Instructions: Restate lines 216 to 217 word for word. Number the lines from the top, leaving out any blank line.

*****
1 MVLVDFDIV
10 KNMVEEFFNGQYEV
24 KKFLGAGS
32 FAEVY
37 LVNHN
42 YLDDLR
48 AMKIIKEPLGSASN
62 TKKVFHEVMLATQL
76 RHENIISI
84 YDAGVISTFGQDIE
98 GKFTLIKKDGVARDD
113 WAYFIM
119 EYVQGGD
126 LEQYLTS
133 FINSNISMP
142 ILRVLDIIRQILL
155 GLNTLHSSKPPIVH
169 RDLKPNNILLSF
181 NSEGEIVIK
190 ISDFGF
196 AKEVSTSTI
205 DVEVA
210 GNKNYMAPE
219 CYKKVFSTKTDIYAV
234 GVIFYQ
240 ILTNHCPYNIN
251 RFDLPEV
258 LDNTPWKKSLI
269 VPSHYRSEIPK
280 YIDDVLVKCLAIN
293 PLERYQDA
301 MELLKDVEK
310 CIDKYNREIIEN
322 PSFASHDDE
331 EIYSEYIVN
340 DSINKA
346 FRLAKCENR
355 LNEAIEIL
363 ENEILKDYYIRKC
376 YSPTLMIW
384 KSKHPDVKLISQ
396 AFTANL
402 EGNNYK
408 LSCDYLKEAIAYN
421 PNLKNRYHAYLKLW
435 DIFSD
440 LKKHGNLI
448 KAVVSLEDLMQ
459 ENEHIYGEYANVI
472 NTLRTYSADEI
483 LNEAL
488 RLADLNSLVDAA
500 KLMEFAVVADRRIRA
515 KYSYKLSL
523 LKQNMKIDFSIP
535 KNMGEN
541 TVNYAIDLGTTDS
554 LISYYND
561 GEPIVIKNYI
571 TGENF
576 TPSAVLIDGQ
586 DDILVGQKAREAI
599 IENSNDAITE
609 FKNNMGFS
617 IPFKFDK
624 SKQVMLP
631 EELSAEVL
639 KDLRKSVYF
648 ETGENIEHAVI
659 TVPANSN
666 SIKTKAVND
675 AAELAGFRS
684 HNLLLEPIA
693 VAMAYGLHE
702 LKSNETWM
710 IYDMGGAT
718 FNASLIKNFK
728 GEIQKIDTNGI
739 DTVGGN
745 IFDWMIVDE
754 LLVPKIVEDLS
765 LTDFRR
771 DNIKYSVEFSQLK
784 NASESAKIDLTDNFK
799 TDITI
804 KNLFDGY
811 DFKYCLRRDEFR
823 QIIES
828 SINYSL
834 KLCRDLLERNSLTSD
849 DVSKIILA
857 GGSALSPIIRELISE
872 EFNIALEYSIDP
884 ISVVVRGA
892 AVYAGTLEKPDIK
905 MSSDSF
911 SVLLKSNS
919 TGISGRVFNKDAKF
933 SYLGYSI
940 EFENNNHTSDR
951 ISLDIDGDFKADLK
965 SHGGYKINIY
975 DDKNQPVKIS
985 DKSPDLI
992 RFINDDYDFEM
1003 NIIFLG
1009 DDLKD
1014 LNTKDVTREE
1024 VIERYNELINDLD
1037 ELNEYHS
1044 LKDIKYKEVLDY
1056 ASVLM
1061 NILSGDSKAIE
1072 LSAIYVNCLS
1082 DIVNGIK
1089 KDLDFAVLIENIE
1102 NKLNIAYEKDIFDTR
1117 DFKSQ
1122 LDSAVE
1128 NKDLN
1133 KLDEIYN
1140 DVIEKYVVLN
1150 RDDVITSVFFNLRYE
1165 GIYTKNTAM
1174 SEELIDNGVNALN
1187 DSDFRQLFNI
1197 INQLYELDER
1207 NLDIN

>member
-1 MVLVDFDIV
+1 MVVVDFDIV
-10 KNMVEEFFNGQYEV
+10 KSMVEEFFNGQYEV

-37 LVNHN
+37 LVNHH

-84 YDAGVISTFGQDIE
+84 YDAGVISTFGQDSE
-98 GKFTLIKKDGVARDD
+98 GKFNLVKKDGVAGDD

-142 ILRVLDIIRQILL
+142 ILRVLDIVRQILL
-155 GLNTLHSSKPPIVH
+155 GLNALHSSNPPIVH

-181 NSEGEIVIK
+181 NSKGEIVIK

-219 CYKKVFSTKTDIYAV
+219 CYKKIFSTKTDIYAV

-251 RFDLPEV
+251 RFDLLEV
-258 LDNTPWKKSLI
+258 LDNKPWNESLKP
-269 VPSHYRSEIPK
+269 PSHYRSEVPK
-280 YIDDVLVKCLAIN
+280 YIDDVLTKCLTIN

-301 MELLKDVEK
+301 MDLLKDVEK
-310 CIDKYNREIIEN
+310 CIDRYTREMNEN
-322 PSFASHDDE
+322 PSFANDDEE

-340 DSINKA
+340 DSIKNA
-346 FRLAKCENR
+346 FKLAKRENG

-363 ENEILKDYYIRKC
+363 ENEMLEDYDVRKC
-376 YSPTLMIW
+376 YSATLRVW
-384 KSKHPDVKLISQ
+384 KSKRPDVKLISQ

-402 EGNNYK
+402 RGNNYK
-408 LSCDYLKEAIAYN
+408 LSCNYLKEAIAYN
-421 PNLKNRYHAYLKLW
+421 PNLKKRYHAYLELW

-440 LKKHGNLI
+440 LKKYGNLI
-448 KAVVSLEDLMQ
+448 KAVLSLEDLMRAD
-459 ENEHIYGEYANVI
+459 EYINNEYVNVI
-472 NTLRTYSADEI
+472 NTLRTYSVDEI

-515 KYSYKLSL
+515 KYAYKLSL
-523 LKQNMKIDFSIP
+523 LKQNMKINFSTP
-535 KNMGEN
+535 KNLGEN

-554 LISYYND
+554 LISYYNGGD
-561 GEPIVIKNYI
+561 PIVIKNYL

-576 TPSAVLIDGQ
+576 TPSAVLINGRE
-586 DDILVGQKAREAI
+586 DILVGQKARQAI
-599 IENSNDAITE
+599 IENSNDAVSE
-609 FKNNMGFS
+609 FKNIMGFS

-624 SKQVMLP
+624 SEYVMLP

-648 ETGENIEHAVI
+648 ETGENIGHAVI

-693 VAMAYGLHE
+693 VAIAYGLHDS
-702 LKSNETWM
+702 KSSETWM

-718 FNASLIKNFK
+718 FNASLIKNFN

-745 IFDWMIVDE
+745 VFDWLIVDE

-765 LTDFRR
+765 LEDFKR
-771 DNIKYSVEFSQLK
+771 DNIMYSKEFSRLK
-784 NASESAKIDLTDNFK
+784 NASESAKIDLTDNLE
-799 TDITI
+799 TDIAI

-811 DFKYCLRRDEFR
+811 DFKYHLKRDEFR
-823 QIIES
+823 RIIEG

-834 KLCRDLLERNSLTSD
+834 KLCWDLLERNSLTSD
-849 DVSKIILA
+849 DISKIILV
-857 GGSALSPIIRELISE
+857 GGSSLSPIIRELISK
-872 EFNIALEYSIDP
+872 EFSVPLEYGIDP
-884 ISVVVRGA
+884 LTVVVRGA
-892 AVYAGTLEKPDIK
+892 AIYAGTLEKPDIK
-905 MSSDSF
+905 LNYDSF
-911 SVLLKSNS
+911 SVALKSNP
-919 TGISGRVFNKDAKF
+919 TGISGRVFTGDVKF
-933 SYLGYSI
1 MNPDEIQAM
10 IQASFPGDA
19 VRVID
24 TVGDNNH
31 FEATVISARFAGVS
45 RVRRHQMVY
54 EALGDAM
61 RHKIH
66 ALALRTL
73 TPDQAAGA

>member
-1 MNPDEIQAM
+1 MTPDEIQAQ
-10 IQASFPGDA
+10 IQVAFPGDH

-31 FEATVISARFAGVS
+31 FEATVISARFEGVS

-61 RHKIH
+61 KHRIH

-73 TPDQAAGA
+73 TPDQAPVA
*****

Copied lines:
-765 LTDFRR
+765 LEDFKR